I read Advanced Programming in the UNIX Environment by Stevens, 8th chapter. I read and understand all the six of exec functions.

One thing I notice is, in all the exec functions:

  • first argument is the file name / path name (depends on the exec function).
  • second argument is argv[0] that we get in main(), which is the file name itself.

So here we do have to pass the file name twice in the function.

Is there any reason for it (like we cannot get the file name from the path name from the first argument)?

3 Answers 3


So here we do have to pass the file name twice in the function.

They are not quite the same thing as you notice by observing that one of them is used as the argv[0] value. This doesn't have to be the same as the basename of the executable; many/most things ignore it and you can put whatever you want in there.

The first one is the actual path to the executable, for which there is an obvious necessity. The second one is passed to the process ostensibly as the name used to invoke it, but, e.g.:

execl("/bin/ls", "banana", "-l", NULL);

Will work fine, presuming /bin/ls is the correct path.

Some applications do, however, make use of argv[0]. Usually these have one or more symlinks in $PATH; this is common with compression utilities (sometimes they use shell wrappers instead). If you have xz installed, stat $(which xzcat) shows it's a link to xz, and man xzcat is the same as man xz which explains "xzcat is equivalent to xz --decompress --stdout". The way xz can tell how it was invoked is by checking argv[0], making these equivalent:

execl("/bin/xz", "xzcat", "somefile.xz", NULL);
execl("/bin/xz", "xz", "--decompress", "--stdout", "somefile.xz", NULL);
  • 5
    Ah, so this would explain how busybox can be what you want it to be depending on how you call it right?
    – terdon
    Mar 2, 2015 at 18:09
  • 4
    @terdon that's exactly how the single binary for busybox satisfies so many different commands.
    – mah
    Mar 2, 2015 at 19:10
  • 7
    Which would mean that if /bin/ls was busybox, it wouldn't know how to execute banana!
    – Riking
    Mar 2, 2015 at 19:30

You don't have to pass the file name twice.

The first one is the file that is actually exec'ed.

The second argument is what should be the argv[0] of the process, i.e. what the process should see as its name. E.g. if you run ls from the shell, the first argument is /bin/ls, the second is just ls.

You can exec a certain file and call it something else via the second argument; the program can check its name and behave differently according to the name. This can also be done via hard links (or symbolic links) but this way gives more flexibility.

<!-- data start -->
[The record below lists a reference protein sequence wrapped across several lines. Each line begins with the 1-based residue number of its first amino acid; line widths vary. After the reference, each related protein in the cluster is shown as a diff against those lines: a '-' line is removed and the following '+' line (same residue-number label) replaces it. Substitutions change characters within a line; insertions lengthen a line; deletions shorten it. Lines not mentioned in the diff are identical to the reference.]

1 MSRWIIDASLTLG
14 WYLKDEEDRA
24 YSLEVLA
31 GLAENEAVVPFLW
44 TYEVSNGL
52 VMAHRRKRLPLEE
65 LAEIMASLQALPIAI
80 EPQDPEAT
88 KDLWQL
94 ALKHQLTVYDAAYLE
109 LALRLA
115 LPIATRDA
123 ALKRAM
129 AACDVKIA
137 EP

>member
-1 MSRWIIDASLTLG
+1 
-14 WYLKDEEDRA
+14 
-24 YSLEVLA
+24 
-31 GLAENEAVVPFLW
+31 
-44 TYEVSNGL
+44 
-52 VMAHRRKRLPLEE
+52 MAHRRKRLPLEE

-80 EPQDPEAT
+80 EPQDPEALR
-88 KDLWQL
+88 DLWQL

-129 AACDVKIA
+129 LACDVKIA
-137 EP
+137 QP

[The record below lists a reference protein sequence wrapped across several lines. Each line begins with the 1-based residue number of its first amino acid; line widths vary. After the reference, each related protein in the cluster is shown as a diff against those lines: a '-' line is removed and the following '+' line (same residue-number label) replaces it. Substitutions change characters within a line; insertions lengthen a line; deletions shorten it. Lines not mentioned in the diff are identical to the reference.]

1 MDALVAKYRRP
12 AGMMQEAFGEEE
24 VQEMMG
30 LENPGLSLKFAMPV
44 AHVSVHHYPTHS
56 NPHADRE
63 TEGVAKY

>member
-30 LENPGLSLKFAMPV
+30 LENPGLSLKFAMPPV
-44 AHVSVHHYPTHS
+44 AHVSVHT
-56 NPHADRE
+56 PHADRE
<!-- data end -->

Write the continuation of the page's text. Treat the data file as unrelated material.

• In fact links are the same method since that sets argv[0] to the link name.
    – goldilocks
    Mar 2, 2015 at 11:57
  • In the last paragraph , "You can exec a certain file and call it something else via the second argument; the program can check its name and behave 'differently' according to the name". can you please elaborate or give me some readings , I an new to this environment.
    – munjal007
    Mar 2, 2015 at 12:37
  • The last part of goldilocks' answer explains this.
    – wurtel
    Mar 2, 2015 at 13:13

The takeaway is that argv[0] can be set to anything (including NULL). By convention, argv[0] will be set to the path the executable was started as (by the shell process when it does the execve()).

If ./foo and dir/bar are two different links (hard or symbolic) to the same executable, then starting the program from the shell using the two paths will set argv[0] to ./foo and dir/bar, respectively.

The fact that argv[0] can be NULL is often overlooked. The following code might crash for a NULL argv[0] for example (though glibc prints something like <null> instead for argv[0]):

if (argc != 3) {
    fprintf(stderr, "%s: expected 2 arguments\n", argv[0]);

An alternative on Linux is to use /proc/self/exe for such cases.

  • how can you set argv[0] to both ./foo and dir/bar
    – munjal007
    Mar 2, 2015 at 16:34
  • @munjal007 I'm sorry if I was being unclear. I meant running the program twice: once as ./foo and once as dir/bar. argv[0] will be different for those two cases (in each case it'll be the same as the path you used).
    – Ulfalizer
    Mar 2, 2015 at 16:39
  • @munjal007 That's assuming that you run it from the shell of course. The point is that you could set argv[0] to anything when you exec*() the program yourself. It's a convention of the shell to set argv[0] to the path that was used to start the program (and it's wise to do the same when you exec*() a program, since many programs inspect argv[0] and expect it to hold the path).
    – Ulfalizer
    Mar 2, 2015 at 16:43

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